Natchez on the Mississippi, by Harnett T. Kane
I spent the summers in Natchez MS with my cousins and my aunt Linda exploring Indian burial mounds and digging arrowheads out of the creek beds. My aunt a member of the Natchez Garden Club knew I was interested in history and she made sure I had plenty to do. We visited and viewed the grand homes throughout the area.
Before everyone gets in an uproar about Natchez and slavery let me just say that the majority of the population of plantation era Natchez were of Northern heritage.
Natchez is steeped in history and one of it’s residents was Philip Nolan of whom the story, The Man without a Country is based. He married Fannie Lintot the sister of Katherine Lintot Minor wife of Major Stephen Minor the future Governor of the Mississippi territory.
Major Minor and his wife Katherine (The Yellow Duchess) made the former Spanish Governor Gayoso an offer, and eventually took over the magnificent Creole home, Concord of the sloping roof. Here the Duchess proceeded to make her place an almost regal center. One of the historical incidents in connection is the story that in the old library at Concord, Aaron Burr endeavored to persuade Governor Minor to co-operate with him in his nefarious plot against the Federal Government.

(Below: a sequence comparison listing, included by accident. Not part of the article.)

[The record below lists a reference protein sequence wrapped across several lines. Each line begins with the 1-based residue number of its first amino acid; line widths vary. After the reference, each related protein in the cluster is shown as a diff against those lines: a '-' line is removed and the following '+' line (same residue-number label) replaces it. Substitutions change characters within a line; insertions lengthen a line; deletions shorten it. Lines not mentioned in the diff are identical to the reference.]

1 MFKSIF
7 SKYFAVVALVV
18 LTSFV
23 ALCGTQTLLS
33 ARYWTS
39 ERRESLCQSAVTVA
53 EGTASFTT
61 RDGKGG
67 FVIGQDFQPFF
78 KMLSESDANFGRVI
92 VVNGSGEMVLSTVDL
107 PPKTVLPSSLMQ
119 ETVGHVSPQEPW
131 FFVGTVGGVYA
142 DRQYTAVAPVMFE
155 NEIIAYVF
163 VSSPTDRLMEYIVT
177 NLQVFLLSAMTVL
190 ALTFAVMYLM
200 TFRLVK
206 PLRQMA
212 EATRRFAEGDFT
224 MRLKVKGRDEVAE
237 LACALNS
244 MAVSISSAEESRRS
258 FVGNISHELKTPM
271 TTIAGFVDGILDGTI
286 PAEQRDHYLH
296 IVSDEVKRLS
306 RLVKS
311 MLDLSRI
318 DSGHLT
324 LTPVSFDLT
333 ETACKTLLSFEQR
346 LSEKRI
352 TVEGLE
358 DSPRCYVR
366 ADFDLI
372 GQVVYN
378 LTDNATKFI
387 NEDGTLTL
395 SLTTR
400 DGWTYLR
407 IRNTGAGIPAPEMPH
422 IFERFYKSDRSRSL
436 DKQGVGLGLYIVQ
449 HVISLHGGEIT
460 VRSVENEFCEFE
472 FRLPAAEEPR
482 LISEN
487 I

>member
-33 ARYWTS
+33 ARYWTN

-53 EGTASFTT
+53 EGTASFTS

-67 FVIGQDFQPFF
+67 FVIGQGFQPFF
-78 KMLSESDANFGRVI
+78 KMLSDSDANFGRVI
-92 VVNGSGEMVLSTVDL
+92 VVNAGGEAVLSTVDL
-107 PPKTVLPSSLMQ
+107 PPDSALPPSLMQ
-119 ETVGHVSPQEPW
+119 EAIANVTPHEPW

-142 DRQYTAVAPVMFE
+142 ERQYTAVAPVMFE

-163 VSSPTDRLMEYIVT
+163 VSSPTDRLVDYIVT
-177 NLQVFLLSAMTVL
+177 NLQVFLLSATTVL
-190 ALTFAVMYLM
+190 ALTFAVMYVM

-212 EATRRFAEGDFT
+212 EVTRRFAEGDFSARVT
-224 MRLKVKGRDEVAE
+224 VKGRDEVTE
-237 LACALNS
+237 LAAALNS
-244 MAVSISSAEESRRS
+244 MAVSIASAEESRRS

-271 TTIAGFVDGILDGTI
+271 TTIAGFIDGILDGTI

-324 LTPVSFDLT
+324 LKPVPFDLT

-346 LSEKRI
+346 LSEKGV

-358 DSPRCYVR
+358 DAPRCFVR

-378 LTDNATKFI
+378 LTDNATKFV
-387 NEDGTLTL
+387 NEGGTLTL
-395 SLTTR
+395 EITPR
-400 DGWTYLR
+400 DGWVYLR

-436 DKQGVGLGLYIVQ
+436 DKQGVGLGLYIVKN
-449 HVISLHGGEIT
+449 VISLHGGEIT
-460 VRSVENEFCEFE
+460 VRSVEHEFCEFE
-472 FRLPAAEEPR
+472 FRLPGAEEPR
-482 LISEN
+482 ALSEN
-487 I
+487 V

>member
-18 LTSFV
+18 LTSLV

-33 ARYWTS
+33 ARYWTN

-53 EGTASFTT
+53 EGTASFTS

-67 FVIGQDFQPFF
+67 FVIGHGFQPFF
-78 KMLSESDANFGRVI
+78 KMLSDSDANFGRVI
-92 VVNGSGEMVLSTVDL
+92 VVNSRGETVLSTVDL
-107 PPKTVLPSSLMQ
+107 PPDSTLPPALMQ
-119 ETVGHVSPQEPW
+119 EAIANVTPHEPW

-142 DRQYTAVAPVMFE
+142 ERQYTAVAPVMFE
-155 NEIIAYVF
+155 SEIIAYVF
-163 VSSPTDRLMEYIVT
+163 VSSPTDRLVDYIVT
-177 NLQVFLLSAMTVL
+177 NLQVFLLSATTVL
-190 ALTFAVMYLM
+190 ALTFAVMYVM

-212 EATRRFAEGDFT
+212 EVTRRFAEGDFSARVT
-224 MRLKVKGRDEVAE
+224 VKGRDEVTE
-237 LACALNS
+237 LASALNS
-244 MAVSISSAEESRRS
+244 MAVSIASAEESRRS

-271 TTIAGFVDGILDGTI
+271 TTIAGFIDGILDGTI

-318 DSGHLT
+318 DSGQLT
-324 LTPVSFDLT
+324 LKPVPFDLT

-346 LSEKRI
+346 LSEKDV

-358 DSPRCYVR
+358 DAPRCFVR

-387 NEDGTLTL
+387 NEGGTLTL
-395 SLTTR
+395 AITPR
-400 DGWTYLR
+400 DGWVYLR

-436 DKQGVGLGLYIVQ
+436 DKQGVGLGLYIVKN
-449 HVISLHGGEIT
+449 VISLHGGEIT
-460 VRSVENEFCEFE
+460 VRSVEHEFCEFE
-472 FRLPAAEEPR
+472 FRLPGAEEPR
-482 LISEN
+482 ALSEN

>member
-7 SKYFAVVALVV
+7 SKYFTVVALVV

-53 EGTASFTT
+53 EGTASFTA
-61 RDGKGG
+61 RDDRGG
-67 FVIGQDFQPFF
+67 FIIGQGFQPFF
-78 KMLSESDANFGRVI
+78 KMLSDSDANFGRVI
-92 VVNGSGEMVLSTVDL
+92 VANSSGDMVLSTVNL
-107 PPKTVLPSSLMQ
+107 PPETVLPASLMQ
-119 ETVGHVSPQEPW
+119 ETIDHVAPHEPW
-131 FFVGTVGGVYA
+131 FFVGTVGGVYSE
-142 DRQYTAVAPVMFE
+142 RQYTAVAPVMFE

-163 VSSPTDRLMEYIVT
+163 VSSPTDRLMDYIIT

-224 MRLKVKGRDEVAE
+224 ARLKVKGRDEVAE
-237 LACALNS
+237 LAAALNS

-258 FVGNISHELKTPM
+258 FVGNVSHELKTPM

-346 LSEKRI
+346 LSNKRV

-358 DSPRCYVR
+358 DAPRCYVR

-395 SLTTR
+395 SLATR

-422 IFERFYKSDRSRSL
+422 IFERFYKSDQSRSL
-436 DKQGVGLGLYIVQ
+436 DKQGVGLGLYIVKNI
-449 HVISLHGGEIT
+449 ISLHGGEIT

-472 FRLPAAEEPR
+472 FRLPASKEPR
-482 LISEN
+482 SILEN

It’s Katherine Lintot Minor’s story to which this little style alert is attributed:
"Katherine Minor acquired the name “The Yellow Duchess.” She had the courage of her idiosyncrasies. She liked the color; she would have it always about her, no matter what anyone thought. For every costume she adopted an all-gold ensemble, complete from tiny shoes to feather in her hat and flower in hand. Handkerchiefs, bangles and, said the informed, her underpinnings were all of that hue. The Duchess’ drawing room glimmered with yellow walls, yellow carpets on the floor, mirrors and cornices of gold, sofas and chairs to match, mantel of a tawny shade. Artisans upholstered her coach in a golden cloth and painted it in two shades of yellow; she hunted about until she obtained four claybank horses-the closest she could approximate the proper color. She even picked attendants who were pale mulattoes of yellowish pumpkin colored pigmentation.
When she rode by, the gold fan in hand against the sheen of her satin dress, two outriders at the back, clinging to the straps, Natchez knew something important was passing. On one such trip occurred an incident which afforded her children subsequent amusement. The Duchess had weak eyes but, like women before and after her, she had no thought of wearing disfiguring glasses, even gold-rimmed ones. Or was it simply that she liked the feel of the lorgnette? Anyway, she kept one ever about her. One day, as her carriage tilted along, she lifted the implement to inspect an approaching vehicle. The occupant of the other carriage, an overseer’s wife, recognized the Duchess, and didn’t like the gesture. Almost simultaneously she pulled out an iron key, to give the Duchess a hard survey through it’s loop. A golden mulatto nearly fell off the carriage."